Theresa became an intern her senior year at University College, at Rutgers University. She chose her Public Health major due to its multidisciplinary nature. She feels this will maximize her options for her future aspirations to earn a Ph.D. in Public Health with a focus on health care policy in order to best facilitate changes among under-served populations.
At the age of 28, Theresa was fearful that her age would hinder her experience that summer, but her anxiety was allayed due to the equal opportunity to learn from her faculty mentor, Dr. Dorothy Gaboda, the instructional staff and her fellow interns. Instead, she had found that although she has taken several classes in research, the focus on the social sciences and the personal attention she received due to the small class size in Project L/EARN had been especially meaningful. In addition, she had found being able to work with other faculty such as Dr. Susan Brownlee and previous intern, Michele Alvarez, at the Center for State Health Policy “very helpful.” Following Project L/EARN, Theresa became Teaching Assistant for Dr. Jane Miller’s undergraduate research methods course in Public Health at the Bloustein School.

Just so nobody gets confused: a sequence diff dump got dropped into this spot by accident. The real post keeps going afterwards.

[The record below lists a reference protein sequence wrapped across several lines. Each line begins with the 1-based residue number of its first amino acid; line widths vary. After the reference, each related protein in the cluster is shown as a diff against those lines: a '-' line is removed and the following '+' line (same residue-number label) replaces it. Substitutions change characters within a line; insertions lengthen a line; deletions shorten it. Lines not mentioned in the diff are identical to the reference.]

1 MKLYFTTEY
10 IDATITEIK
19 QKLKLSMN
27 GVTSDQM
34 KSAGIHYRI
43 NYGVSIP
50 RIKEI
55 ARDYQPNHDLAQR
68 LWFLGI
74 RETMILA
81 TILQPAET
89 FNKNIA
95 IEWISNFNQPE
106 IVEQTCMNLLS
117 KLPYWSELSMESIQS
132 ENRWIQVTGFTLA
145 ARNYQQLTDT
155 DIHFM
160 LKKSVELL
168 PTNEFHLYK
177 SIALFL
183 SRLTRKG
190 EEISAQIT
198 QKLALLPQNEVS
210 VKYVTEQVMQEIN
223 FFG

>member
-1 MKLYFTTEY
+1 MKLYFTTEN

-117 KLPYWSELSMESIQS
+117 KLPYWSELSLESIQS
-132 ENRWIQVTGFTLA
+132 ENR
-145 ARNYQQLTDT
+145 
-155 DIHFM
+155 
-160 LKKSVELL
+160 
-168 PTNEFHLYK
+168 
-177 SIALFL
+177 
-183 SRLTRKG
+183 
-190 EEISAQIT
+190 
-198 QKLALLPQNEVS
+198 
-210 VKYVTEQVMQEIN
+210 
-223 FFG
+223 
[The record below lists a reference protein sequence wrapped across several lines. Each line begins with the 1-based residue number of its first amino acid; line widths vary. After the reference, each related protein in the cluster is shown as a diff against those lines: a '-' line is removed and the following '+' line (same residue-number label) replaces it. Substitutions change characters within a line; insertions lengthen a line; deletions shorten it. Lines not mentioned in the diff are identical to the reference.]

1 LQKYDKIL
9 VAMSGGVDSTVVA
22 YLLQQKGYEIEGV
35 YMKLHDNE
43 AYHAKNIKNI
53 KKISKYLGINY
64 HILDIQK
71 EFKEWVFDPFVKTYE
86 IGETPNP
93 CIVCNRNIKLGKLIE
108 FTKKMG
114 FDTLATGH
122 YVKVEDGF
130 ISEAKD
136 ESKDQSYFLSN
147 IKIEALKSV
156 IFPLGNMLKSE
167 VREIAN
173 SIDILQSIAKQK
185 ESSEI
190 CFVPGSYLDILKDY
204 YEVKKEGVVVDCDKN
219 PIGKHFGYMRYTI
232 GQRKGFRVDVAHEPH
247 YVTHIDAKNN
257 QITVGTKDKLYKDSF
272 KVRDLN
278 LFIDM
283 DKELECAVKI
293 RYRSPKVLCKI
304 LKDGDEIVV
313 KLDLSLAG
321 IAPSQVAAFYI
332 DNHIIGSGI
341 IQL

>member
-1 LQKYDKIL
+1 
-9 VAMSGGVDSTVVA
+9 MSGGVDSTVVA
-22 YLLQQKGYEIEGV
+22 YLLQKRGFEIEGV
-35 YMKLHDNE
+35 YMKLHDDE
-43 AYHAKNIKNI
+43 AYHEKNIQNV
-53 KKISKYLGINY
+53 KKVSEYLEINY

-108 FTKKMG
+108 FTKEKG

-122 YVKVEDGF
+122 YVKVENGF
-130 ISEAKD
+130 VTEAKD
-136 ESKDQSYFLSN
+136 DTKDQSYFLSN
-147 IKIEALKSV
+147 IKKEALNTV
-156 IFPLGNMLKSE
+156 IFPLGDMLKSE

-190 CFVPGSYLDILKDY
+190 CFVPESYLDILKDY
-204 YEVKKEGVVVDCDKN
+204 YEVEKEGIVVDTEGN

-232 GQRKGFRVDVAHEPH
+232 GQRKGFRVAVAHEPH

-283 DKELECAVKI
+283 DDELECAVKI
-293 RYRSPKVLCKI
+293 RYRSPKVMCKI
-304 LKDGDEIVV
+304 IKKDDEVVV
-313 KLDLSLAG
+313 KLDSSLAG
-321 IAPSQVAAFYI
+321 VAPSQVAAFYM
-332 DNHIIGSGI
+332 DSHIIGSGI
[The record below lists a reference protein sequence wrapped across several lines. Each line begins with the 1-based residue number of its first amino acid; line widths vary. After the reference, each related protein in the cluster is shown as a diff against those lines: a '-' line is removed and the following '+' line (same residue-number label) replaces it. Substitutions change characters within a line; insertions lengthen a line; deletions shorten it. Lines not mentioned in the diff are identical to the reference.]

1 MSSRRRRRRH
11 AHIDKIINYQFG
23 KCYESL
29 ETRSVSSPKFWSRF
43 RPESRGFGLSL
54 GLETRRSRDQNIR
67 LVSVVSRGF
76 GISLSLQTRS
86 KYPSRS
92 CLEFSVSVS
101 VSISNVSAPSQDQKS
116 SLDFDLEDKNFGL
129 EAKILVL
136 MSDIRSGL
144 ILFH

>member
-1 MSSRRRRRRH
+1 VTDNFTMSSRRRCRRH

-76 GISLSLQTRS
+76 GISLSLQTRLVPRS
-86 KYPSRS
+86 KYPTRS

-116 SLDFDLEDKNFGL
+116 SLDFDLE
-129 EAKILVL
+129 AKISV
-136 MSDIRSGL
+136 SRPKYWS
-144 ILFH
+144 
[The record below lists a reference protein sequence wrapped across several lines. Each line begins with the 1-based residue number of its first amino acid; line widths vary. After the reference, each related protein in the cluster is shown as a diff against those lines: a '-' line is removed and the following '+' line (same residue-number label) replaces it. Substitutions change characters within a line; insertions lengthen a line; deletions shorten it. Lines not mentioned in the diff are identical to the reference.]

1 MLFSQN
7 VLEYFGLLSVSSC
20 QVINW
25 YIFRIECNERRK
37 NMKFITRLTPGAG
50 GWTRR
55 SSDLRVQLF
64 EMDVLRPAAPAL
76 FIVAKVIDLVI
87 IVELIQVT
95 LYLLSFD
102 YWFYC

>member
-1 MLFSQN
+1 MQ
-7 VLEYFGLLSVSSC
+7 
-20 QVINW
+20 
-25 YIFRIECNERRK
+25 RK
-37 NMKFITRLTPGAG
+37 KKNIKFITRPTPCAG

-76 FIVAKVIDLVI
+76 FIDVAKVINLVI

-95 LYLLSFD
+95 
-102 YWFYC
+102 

Her work on primary care disparities by race-ethnicity is quite timely with President Bush’s announcement regarding his willingness to extend federal funds to assist Community Health Clinics. Based on her study, Hispanics are more willing to use free or public health clinics than non-Hispanics.